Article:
Long Eye Relief
Binoculars with long eye relief have a greater distance between the lens and the user’s eyes before that sweet viewing spot is reached. That extra distance is called long eye relief. Many manufacturers don’t make it clear that their binoculars have long eye relief, all they usually put in the specs is the actual distance of the eye relief.
Any binoculars with an eye relief greater than 16mm is considered to have long eye relief. Many modern binoculars have an eye relief of 17, 18 and in some cases 21 mm eye relief. Having this extra distance will help to accommodate your glasses while using the binoculars.
The Hawke Frontier HD X 8 x42 binoculars are a great example of binoculars with long eye relief but with no reference in the description. All it says in the specs is 18mm eye relief, but as anything over 16mm is considered long eye relief, 18mm is definitely long eye relief.
Possible Problems Using Binoculars While Wearing Glasses
Some of the following points might apply to glasses wearers that keep their glasses on while using binoculars.
- Reduced Light
Wearing glasses can affect the amount of light entering your retina. This is due to the extra layer of glass and can be exaggerated if your glasses lack any coatings or have any UV filters.
- Scratched Glasses
If the lenses of your glasses have any slight scratches, it could diminish the quality of the light that can enter your eyes.
- Imprints On Glasses
The eye cups can leave an imprint on the lens of your glasses. This is a particular problem if your eye cups are made from rubber.
- Night Sky Blindness
To get the best from stargazing using binoculars you will find it’s best to not wear glasses as these will impinge on the image.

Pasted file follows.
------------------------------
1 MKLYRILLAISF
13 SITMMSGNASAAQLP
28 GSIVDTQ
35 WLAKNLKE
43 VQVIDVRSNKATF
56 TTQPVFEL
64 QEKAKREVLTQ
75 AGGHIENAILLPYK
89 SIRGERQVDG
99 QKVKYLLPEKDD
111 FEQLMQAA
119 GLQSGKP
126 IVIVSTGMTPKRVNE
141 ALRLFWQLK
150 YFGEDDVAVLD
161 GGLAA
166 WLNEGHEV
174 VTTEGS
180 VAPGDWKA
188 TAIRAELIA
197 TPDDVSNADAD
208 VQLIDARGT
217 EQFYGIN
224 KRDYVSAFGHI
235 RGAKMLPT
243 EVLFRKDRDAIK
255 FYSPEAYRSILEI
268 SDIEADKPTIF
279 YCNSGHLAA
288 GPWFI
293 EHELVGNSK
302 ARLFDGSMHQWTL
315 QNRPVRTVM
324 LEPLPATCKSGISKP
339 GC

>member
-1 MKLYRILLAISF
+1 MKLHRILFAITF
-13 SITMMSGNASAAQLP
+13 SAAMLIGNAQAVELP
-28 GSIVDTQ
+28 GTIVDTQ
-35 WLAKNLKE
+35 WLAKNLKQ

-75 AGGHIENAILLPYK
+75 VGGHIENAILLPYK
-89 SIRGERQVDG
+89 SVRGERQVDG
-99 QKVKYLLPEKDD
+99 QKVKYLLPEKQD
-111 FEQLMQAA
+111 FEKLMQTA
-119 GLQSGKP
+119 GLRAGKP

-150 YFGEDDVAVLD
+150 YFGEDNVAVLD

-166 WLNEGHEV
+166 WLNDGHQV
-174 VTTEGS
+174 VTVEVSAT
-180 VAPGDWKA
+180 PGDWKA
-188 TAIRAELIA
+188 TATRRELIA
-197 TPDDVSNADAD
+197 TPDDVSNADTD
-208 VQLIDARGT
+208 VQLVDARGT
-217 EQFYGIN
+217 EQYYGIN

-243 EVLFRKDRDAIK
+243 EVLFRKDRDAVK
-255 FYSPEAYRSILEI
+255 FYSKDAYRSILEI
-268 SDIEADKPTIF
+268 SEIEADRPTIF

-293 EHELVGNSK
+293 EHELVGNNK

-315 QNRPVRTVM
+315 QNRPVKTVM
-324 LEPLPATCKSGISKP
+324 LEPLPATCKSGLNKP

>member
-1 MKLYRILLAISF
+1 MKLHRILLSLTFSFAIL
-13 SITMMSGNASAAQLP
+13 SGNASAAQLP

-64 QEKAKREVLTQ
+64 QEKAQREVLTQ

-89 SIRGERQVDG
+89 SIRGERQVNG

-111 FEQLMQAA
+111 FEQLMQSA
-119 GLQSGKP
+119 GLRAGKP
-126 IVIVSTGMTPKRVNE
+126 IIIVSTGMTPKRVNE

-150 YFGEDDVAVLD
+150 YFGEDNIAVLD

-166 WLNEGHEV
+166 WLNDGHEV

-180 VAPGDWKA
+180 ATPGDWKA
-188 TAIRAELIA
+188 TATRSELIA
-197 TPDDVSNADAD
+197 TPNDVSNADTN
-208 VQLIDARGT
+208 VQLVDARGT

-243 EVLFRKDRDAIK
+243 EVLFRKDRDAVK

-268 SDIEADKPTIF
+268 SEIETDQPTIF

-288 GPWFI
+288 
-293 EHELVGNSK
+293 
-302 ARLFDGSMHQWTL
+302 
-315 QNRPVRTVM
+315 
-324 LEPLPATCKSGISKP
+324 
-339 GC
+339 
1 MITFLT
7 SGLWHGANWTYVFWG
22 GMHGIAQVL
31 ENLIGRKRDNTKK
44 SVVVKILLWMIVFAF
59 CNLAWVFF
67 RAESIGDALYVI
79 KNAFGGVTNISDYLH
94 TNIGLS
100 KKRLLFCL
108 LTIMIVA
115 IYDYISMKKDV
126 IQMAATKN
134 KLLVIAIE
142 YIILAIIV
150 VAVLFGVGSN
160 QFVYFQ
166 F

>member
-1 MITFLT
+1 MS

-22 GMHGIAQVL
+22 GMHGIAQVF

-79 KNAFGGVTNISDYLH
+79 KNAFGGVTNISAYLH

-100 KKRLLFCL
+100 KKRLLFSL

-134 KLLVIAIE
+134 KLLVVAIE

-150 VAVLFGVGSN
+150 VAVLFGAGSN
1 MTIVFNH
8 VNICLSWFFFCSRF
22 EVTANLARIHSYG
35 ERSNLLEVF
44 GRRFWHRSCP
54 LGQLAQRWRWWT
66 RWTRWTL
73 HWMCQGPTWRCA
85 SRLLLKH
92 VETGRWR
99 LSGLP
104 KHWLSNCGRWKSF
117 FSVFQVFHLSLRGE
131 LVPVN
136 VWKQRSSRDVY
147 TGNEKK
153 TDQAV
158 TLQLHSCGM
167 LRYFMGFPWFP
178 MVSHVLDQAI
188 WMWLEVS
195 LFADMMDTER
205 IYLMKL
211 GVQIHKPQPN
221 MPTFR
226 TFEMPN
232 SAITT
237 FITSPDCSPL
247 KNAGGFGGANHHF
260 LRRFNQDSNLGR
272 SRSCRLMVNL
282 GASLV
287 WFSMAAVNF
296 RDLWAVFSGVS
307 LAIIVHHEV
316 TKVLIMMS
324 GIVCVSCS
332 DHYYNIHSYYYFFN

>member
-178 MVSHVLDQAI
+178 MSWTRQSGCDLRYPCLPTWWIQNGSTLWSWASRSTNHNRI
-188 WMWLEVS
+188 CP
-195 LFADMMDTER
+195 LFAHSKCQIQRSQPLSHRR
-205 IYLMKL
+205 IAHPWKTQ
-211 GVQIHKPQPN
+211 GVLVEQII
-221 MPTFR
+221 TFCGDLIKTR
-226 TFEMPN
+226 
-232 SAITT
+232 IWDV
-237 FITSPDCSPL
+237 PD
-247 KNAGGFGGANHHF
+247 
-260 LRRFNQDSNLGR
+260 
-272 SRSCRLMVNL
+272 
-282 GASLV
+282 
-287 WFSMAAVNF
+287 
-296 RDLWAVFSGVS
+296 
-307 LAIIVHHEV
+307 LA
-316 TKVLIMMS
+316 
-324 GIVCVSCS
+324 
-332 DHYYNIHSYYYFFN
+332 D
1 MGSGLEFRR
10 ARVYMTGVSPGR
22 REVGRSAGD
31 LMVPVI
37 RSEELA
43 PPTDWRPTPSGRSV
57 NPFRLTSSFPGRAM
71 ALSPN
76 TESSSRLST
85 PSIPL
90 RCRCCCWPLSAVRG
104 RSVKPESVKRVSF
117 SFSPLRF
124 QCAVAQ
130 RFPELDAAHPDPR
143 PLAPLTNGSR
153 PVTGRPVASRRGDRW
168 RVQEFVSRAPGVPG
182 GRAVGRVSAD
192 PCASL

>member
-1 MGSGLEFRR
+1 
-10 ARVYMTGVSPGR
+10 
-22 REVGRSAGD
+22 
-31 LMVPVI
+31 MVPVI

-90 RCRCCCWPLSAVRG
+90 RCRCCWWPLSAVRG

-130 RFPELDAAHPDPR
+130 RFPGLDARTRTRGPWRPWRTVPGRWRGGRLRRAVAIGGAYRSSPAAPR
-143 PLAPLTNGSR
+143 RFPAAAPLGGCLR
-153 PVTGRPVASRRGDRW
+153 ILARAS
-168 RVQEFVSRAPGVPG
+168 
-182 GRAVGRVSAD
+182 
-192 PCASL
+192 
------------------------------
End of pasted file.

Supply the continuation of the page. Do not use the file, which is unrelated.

In a perfect world, you should remove your glasses when using binoculars, but if you have a condition that means you need to wear glasses constantly, there are ways to accommodate this. Look for binoculars that have long eye relief (greater than 16mm). If you’re looking for a good value for money pair of binoculars with 18mm eye relief, check out the Hawke Nature Trek 8×42 for less than £150.00.
Frequently Asked Questions
Whether you should wear glasses when looking through binoculars depends on what eye problems you suffer with. If your issue is long or short sightedness you can probably take your glasses off while using binoculars.
If the binoculars have been dropped or knocked they could be out of collimation. If this is the case they could cause you to develop eye strain and headaches. But generally, binoculars should not hurt your eyes.
In binoculars, eye relief is the distance between your eye and the lens of the eyepiece. Where the exit pupil is formed and you can see the clearest image with no black circles.
If you see double when using binoculars it is usually because the binoculars need collimation. If the collimation is out it is usually the result of the binoculars having been damaged, often by dropping.
The binoculars should not touch your eyes, the eye cups should touch your face but not your actual eyes.